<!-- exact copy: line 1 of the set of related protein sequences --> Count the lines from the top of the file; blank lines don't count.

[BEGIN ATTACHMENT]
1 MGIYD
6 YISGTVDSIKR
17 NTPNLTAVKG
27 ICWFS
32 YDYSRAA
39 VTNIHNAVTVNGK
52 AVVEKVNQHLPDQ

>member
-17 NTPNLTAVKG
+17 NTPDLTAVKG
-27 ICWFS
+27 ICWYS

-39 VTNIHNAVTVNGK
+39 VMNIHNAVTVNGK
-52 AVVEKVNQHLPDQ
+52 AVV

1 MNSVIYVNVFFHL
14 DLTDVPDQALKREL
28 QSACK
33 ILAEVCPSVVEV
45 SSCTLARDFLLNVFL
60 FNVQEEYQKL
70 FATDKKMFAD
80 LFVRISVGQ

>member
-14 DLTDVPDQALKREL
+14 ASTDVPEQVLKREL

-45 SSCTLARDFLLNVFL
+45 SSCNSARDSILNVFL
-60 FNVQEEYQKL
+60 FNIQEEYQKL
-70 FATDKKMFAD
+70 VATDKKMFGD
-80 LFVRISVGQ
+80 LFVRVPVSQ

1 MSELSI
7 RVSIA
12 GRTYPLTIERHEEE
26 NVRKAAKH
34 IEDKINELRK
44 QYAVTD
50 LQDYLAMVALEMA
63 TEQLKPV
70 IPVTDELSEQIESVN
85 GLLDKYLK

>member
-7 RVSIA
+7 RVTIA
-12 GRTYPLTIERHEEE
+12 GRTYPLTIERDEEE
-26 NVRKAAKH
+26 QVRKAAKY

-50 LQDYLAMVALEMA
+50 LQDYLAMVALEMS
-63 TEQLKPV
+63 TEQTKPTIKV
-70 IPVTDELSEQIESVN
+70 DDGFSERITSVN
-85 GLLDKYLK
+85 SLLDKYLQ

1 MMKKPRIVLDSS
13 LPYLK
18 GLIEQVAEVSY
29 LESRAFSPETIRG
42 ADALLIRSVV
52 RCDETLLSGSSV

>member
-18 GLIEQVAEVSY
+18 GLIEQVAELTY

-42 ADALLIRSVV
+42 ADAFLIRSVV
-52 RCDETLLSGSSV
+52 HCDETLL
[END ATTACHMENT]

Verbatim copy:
1 MGIYD